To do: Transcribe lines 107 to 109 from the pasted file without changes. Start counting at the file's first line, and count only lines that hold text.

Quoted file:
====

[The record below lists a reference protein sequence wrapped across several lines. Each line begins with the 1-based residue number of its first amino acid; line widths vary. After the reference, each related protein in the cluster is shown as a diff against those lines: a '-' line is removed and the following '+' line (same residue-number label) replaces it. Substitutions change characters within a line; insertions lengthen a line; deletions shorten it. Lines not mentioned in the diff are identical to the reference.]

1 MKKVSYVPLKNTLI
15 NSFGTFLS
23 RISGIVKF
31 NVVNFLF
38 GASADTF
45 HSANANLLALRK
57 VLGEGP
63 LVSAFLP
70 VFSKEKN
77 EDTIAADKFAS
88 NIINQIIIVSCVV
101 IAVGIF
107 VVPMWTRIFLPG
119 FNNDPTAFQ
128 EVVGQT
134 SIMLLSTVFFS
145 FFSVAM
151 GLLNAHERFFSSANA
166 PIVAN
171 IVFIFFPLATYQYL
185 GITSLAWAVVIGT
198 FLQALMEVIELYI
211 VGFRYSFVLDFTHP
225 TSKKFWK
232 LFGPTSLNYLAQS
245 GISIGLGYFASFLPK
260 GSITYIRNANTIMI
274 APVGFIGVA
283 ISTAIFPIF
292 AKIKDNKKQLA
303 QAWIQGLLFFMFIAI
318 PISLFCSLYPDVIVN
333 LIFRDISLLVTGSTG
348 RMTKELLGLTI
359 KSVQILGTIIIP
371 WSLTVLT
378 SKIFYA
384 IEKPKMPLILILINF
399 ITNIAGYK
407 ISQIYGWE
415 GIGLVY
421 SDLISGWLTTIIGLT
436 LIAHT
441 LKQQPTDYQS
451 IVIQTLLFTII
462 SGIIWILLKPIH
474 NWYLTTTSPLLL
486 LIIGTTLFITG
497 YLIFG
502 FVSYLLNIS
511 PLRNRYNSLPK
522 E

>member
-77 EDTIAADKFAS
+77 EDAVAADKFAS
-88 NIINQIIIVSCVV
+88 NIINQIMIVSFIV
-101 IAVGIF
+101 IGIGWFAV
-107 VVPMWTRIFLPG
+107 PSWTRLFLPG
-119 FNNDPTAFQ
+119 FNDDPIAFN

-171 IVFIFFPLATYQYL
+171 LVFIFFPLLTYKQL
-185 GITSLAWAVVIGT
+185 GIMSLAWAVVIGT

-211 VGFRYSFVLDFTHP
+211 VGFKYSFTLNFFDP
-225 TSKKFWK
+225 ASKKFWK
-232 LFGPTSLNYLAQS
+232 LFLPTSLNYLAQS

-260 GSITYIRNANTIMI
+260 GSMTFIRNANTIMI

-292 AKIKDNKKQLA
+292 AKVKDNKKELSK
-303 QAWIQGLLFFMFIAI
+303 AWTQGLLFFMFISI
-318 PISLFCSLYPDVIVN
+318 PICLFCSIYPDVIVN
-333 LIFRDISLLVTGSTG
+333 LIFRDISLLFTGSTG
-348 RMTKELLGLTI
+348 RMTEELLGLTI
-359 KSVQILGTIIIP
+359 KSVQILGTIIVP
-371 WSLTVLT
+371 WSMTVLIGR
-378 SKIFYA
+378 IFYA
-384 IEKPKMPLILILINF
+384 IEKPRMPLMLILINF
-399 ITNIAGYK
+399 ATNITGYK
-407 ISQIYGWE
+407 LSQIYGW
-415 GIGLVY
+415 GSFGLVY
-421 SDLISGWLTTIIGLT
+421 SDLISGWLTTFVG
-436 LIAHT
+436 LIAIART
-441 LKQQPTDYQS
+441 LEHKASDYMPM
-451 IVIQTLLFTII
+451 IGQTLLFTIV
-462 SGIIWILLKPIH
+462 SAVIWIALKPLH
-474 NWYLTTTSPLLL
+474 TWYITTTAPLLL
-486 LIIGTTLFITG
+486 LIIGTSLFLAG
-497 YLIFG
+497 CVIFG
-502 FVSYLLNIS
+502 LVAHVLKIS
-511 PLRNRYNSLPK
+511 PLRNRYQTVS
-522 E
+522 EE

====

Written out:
-451 IVIQTLLFTII
+451 IGQTLLFTIV
-462 SGIIWILLKPIH